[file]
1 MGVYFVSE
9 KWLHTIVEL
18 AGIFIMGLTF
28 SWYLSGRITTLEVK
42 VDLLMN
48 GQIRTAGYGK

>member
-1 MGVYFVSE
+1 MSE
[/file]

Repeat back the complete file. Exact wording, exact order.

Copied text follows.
1 MGVYFVSE
9 KWLHTIVEL
18 AGIFIMGLTF
28 SWYLSGRITTLEVK
42 VDLLMN
48 GQIRTAGYGK

>member
-1 MGVYFVSE
+1 MSE